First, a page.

After asking on Twitter and generally 'around', it emerged that, although people liked the idea,
initial setup was too tricky
test maintenance was a hassle
it’s not WebKit that needs tested most
Number 3 might seem odd but it has become a fact that, due to the excellent tooling, most web developers use a WebKit variant (chrome, chromium, safari, etc) as their main browser when building. This means they do generally see the problems there where they might miss the ones in IE. This isn't to say WebKit shouldn't also be tested, but GhostStory was built on PhantomJS - a WebKit variant - and therefore only picked up problems that occurred there.
I've been working evenings and weekends for the last couple of several months to improve the CSS testing setup on here.com and I think we've gotten somewhere. For a start, the name has changed...
This is the bulk of the original GhostStory project but instead of running through PhantomJS, it now uses Selenium via the Webdriver protocol. This means you can run your same CSS tests - still written in Cucumber - against any Webdriver-capable browser. This means Chrome and Firefox and Opera and PhantomJS and Internet Explorer and Mobile Safari on iOS and the Android Browser and and and…. you get the idea.
It’s a simple npm-based install:
npm install -g hardy
You can then call it by passing a folder of .feature files and step definitions.
Any relevant files it finds will be automatically parsed.
Okay, that's most of the difficulty out of the way. A simple install, simple test run and, hopefully, a simple integration into your build system. The only thing left to solve is how to make it easier to make the Cucumber files in the first place.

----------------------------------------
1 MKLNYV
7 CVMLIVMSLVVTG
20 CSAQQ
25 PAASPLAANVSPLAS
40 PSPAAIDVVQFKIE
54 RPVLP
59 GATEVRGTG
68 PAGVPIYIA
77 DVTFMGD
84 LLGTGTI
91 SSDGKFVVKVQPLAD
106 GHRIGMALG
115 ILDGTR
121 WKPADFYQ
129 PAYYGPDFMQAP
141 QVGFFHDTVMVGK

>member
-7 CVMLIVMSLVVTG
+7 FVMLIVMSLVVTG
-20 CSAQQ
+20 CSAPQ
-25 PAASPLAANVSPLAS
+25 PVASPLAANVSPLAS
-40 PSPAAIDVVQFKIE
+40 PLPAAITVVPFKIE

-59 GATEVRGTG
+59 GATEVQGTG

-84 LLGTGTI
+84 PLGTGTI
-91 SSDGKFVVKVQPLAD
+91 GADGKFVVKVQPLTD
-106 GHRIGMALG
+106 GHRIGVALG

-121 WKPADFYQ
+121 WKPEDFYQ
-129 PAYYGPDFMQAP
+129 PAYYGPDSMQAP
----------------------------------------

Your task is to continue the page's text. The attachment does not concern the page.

Hardy Chrome Extension
It’s now as simple to make your initial test cases as opening Chrome DevTools and clicking around a bit. Well, almost. Still under development, the Chrome extension helps you make feature files by navigating around the site you want to test and capturing the styles you want to test for. A Hardy-compatible Cucumber file and the accompanying element selector map is generated ready to be dropped into your features folder.
Is there anything missing from this flow that you'd like added? A Grunt task to set it up? Prefer something else over Cucumber? Want a Maven Plugin instead of a grunt one? Just let me know. I'm not promising I'll do it, just that I'd like to know.
The image diff code is heavily borrowed from PhantomCSS. In fact, if PhantomCSS could be run through Selenium, I'd switch over to it straight away.
Project structure and the automatic way Cucumber files, steps and suchlike all play nicely together mostly comes from WebDriverJS and CucumberJS.
Note: It’s just Hardy, not Hardy.JS. The idea here is just to show how to setup basic CSS tests and provide one (JS) solution to the problem. It’d be nice if Hardy could include common JBehave steps for CSS testing, too. And whatever it is Ruby people use.